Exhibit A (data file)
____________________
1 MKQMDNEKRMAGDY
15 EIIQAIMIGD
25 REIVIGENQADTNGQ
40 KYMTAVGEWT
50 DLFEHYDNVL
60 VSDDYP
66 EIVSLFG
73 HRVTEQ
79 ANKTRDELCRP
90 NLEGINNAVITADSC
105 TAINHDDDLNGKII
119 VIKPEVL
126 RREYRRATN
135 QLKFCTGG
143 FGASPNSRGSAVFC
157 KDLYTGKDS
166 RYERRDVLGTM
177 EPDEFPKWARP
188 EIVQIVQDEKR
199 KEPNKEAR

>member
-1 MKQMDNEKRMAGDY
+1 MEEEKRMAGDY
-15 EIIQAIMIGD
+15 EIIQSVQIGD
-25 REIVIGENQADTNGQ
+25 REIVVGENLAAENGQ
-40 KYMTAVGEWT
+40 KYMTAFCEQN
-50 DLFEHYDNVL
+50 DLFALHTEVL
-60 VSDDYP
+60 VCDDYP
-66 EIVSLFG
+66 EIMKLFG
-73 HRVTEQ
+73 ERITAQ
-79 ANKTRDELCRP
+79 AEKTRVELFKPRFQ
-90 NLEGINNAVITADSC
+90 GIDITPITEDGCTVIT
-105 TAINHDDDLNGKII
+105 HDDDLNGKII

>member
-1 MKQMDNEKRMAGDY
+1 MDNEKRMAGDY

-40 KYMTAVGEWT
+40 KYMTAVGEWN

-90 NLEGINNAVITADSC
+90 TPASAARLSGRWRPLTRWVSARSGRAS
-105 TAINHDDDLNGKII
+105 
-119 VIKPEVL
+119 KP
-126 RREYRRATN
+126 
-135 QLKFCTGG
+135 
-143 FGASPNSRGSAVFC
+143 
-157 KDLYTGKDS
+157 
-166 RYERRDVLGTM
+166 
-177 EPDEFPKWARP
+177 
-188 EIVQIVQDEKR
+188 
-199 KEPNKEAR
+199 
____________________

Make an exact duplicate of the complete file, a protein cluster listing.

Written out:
1 MKQMDNEKRMAGDY
15 EIIQAIMIGD
25 REIVIGENQADTNGQ
40 KYMTAVGEWT
50 DLFEHYDNVL
60 VSDDYP
66 EIVSLFG
73 HRVTEQ
79 ANKTRDELCRP
90 NLEGINNAVITADSC
105 TAINHDDDLNGKII
119 VIKPEVL
126 RREYRRATN
135 QLKFCTGG
143 FGASPNSRGSAVFC
157 KDLYTGKDS
166 RYERRDVLGTM
177 EPDEFPKWARP
188 EIVQIVQDEKR
199 KEPNKEAR

>member
-1 MKQMDNEKRMAGDY
+1 MEEEKRMAGDY
-15 EIIQAIMIGD
+15 EIIQSVQIGD
-25 REIVIGENQADTNGQ
+25 REIVVGENLAAENGQ
-40 KYMTAVGEWT
+40 KYMTAFCEQN
-50 DLFEHYDNVL
+50 DLFALHTEVL
-60 VSDDYP
+60 VCDDYP
-66 EIVSLFG
+66 EIMKLFG
-73 HRVTEQ
+73 ERITAQ
-79 ANKTRDELCRP
+79 AEKTRVELFKPRFQ
-90 NLEGINNAVITADSC
+90 GIDITPITEDGCTVIT
-105 TAINHDDDLNGKII
+105 HDDDLNGKII

>member
-1 MKQMDNEKRMAGDY
+1 MDNEKRMAGDY

-40 KYMTAVGEWT
+40 KYMTAVGEWN

-90 NLEGINNAVITADSC
+90 TPASAARLSGRWRPLTRWVSARSGRAS
-105 TAINHDDDLNGKII
+105 
-119 VIKPEVL
+119 KP
-126 RREYRRATN
+126 
-135 QLKFCTGG
+135 
-143 FGASPNSRGSAVFC
+143 
-157 KDLYTGKDS
+157 
-166 RYERRDVLGTM
+166 
-177 EPDEFPKWARP
+177 
-188 EIVQIVQDEKR
+188 
-199 KEPNKEAR
+199 